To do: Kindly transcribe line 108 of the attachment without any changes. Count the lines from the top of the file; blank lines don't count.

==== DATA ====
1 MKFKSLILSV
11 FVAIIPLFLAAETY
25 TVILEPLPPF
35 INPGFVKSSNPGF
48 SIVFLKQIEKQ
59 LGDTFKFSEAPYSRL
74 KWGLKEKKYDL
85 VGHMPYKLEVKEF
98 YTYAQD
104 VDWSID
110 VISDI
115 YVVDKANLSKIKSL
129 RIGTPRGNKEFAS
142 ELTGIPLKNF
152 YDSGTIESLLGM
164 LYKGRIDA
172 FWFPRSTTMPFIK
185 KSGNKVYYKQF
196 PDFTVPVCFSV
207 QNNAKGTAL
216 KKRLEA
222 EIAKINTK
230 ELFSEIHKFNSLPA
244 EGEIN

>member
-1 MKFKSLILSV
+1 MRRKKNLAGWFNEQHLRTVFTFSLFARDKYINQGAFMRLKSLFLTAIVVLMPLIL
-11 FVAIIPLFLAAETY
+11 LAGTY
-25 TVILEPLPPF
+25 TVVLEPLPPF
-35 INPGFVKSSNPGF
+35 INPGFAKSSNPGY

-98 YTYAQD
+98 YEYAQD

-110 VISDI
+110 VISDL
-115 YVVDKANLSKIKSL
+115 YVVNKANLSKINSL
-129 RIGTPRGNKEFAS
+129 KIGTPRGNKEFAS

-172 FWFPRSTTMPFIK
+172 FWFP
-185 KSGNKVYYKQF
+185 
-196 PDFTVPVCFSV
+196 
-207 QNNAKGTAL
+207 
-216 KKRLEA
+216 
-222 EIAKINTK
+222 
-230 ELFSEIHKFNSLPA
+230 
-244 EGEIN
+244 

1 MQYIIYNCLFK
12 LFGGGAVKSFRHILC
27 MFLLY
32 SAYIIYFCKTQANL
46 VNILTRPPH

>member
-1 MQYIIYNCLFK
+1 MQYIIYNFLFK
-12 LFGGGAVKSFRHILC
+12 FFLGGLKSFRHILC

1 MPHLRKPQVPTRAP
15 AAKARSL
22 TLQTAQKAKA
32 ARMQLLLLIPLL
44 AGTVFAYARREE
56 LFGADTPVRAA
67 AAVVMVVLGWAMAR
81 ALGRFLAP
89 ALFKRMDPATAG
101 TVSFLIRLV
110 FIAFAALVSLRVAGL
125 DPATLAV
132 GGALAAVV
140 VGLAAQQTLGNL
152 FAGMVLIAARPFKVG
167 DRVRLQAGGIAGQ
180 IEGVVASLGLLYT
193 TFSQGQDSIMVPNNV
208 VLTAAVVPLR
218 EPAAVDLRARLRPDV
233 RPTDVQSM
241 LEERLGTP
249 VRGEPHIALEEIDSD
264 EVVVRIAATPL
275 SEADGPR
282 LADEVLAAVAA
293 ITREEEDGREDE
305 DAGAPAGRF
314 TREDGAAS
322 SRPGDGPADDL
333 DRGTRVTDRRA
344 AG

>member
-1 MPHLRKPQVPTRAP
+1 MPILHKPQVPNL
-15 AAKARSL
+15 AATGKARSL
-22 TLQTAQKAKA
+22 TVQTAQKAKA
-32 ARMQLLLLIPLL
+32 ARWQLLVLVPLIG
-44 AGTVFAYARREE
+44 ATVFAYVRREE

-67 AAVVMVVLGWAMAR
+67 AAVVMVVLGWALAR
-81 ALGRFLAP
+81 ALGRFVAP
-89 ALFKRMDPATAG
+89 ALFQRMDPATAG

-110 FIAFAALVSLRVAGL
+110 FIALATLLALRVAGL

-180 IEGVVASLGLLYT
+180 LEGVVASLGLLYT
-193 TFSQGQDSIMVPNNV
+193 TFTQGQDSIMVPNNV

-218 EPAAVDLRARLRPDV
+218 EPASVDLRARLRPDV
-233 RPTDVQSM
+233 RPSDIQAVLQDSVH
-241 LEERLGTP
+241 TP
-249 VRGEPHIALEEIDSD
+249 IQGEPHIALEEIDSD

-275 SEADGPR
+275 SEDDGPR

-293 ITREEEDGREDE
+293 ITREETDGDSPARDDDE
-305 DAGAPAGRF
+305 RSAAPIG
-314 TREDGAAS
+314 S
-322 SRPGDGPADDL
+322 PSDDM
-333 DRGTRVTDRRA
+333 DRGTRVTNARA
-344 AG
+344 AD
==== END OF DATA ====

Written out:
+32 ARWQLLVLVPLIG